• Legal structure and compliance: Investors will review your company’s incorporation papers, bylaws, shareholder agreements, and past financing agreements to make sure everything is in order and up-to-date. This is one of many reasons it’s so important to ensure that your company holds regular board and shareholder meetings and keeps good records of all decisions it makes.
  • Financial analysis:  Investors will analyze your company’s the balance sheets, income statements, and cash flow statements.
  • Burn rate and runway: Investors will look at your company’s spending rate, budget forecasts and plans, and roughly how long it will survive before it needs more funding.
  • Market fit: Many times, investors will look to see how well your product fits the needs of the market.
  • Scalability and future prospects: Investors will want to see how the company intends to grow and capture market share, as well as potential exit options and their expected return on investment.

It’s essential to remember that every investment and company is unique, and thus the due diligence process may be adapted to fit the specifics of each situation. Additionally, early-stage investments often come with a higher degree of uncertainty and risk, making thorough due diligence even more critical.

Post-Closing Compliance

In most cases, it will be necessary for your company to make certain securities-related filings once the round has closed. Typically, a Form D (or similar filing) is made with the Securities and Exchange Commission (SEC), with a similar filing made with the relevant state(s) where the company and investors are located. Many entrepreneurs are unfamiliar with this requirement, or don’t know what it involves. Let’s take a closer look.

Form D

The Form D is a notice of an exempt offering of securities under Regulation D of the Securities Act of 1933. It’s a crucial requirement for companies seeking investment to claim an exemption from full SEC registration. Filing a Form D provides transparency and essential information to regulators, investors, and the public about the investment offering. There is disagreement about when a Form D is required, but in almost all situations, it’s wise to file as soon as you’ve closed a round of funding.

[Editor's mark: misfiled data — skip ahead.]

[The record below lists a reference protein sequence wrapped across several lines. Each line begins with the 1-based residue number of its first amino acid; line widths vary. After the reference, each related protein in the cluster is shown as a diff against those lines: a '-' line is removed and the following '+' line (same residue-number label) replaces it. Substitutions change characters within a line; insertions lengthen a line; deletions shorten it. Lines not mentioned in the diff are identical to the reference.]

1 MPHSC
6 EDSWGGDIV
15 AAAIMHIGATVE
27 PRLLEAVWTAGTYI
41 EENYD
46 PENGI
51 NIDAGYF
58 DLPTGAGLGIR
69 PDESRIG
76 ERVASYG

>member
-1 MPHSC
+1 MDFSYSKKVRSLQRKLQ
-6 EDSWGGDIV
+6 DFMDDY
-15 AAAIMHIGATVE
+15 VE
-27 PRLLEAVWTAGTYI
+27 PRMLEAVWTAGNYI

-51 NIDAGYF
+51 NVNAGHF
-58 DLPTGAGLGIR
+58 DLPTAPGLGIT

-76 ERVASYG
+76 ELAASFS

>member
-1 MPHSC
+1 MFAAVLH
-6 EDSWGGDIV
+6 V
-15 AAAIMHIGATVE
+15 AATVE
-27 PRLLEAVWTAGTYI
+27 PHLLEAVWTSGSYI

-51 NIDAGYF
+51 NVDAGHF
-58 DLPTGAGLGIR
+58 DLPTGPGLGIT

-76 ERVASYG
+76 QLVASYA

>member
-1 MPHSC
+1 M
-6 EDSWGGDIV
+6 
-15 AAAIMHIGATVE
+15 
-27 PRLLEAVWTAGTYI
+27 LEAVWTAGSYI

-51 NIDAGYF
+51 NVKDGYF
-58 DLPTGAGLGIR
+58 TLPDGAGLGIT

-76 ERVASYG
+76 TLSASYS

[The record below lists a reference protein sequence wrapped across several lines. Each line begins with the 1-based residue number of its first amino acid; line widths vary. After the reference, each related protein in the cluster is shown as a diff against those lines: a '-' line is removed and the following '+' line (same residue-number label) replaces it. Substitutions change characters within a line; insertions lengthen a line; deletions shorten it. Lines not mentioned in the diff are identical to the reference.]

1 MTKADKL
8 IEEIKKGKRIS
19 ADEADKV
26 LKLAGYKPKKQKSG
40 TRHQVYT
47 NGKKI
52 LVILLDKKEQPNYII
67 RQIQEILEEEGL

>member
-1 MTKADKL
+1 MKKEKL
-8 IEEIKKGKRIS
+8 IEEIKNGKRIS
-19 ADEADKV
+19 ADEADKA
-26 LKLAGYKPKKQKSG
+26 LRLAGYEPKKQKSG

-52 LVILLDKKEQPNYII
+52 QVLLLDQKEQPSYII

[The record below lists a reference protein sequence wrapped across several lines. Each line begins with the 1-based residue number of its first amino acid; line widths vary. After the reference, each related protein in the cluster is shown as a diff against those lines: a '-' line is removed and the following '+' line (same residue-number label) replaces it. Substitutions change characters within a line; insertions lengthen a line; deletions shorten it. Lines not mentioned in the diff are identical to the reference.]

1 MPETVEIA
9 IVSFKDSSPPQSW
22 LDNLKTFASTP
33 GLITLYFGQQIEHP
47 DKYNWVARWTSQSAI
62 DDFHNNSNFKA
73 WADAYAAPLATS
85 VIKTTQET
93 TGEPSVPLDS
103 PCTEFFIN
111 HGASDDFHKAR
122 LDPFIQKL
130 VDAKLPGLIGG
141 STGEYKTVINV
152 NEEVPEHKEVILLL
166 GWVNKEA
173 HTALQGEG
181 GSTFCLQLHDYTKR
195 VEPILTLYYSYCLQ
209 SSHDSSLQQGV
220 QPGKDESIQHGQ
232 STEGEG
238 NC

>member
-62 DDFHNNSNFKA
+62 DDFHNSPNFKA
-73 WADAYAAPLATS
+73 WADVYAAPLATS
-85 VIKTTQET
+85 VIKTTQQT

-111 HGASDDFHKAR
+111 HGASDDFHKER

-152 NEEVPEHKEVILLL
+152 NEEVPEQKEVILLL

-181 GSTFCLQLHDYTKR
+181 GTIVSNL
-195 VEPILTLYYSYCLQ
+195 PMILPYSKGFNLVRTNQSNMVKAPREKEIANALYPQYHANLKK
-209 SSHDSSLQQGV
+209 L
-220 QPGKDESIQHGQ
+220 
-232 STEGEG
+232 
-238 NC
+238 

Blue Sky Notices

Blue sky laws are state-level regulations that govern the sale of securities within each state. After securing an investment, it’s essential to ensure that your company in compliance with the specific blue sky laws of each state where you have investors. This may require filing blue sky notices or registrations with state securities regulators to avoid legal issues.

Communication with Investors

Once your round has closed, your investors will be entitled to certain information about the company. What information they receive, and on what schedule, depends on a number of factors, including how the investment was structured, what type of entity you have, and the state where you are incorporated. Talk to your attorney to determine what information your investors will need so you can be sure to keep them up-to-date.

Next Steps

Seeking and closing investment is an exciting and pivotal moment for any growing company – but it’s a complex process and the groundwork needs to be laid months if not years in advance. Book an exploratory call with us to make sure you’re ready.